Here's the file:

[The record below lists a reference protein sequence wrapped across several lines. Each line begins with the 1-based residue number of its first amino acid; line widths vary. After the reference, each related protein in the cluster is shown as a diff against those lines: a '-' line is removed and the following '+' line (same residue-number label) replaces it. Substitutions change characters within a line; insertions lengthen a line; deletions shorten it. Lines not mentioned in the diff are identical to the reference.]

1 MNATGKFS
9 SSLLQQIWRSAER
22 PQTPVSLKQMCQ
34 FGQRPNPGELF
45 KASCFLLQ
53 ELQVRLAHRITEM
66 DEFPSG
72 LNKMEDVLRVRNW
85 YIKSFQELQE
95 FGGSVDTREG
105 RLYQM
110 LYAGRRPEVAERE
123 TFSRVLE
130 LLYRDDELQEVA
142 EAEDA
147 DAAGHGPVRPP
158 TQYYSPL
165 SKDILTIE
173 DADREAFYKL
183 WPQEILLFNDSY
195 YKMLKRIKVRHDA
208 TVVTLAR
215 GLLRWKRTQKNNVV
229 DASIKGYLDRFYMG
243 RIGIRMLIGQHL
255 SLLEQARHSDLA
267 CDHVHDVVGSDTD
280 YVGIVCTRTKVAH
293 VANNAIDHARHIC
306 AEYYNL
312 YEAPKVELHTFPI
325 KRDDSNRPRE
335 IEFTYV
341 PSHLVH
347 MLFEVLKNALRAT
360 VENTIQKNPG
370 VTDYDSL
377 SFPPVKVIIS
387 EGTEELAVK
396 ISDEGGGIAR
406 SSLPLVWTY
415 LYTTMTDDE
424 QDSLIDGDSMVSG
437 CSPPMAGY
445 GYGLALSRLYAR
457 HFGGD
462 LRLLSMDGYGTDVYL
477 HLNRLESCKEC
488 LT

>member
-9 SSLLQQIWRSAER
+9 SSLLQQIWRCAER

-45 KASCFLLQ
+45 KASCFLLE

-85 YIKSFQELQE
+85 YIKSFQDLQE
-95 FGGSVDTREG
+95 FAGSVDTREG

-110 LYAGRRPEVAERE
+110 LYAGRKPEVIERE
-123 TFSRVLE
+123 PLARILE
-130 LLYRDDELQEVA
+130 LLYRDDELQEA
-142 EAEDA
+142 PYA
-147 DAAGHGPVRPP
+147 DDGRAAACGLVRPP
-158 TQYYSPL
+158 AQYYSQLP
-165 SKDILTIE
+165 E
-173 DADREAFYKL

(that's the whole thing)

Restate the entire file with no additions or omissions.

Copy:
[The record below lists a reference protein sequence wrapped across several lines. Each line begins with the 1-based residue number of its first amino acid; line widths vary. After the reference, each related protein in the cluster is shown as a diff against those lines: a '-' line is removed and the following '+' line (same residue-number label) replaces it. Substitutions change characters within a line; insertions lengthen a line; deletions shorten it. Lines not mentioned in the diff are identical to the reference.]

1 MNATGKFS
9 SSLLQQIWRSAER
22 PQTPVSLKQMCQ
34 FGQRPNPGELF
45 KASCFLLQ
53 ELQVRLAHRITEM
66 DEFPSG
72 LNKMEDVLRVRNW
85 YIKSFQELQE
95 FGGSVDTREG
105 RLYQM
110 LYAGRRPEVAERE
123 TFSRVLE
130 LLYRDDELQEVA
142 EAEDA
147 DAAGHGPVRPP
158 TQYYSPL
165 SKDILTIE
173 DADREAFYKL
183 WPQEILLFNDSY
195 YKMLKRIKVRHDA
208 TVVTLAR
215 GLLRWKRTQKNNVV
229 DASIKGYLDRFYMG
243 RIGIRMLIGQHL
255 SLLEQARHSDLA
267 CDHVHDVVGSDTD
280 YVGIVCTRTKVAH
293 VANNAIDHARHIC
306 AEYYNL
312 YEAPKVELHTFPI
325 KRDDSNRPRE
335 IEFTYV
341 PSHLVH
347 MLFEVLKNALRAT
360 VENTIQKNPG
370 VTDYDSL
377 SFPPVKVIIS
387 EGTEELAVK
396 ISDEGGGIAR
406 SSLPLVWTY
415 LYTTMTDDE
424 QDSLIDGDSMVSG
437 CSPPMAGY
445 GYGLALSRLYAR
457 HFGGD
462 LRLLSMDGYGTDVYL
477 HLNRLESCKEC
488 LT

>member
-9 SSLLQQIWRSAER
+9 SSLLQQIWRCAER

-45 KASCFLLQ
+45 KASCFLLE

-85 YIKSFQELQE
+85 YIKSFQDLQE
-95 FGGSVDTREG
+95 FAGSVDTREG

-110 LYAGRRPEVAERE
+110 LYAGRKPEVIERE
-123 TFSRVLE
+123 PLARILE
-130 LLYRDDELQEVA
+130 LLYRDDELQEA
-142 EAEDA
+142 PYA
-147 DAAGHGPVRPP
+147 DDGRAAACGLVRPP
-158 TQYYSPL
+158 AQYYSQLP
-165 SKDILTIE
+165 E
-173 DADREAFYKL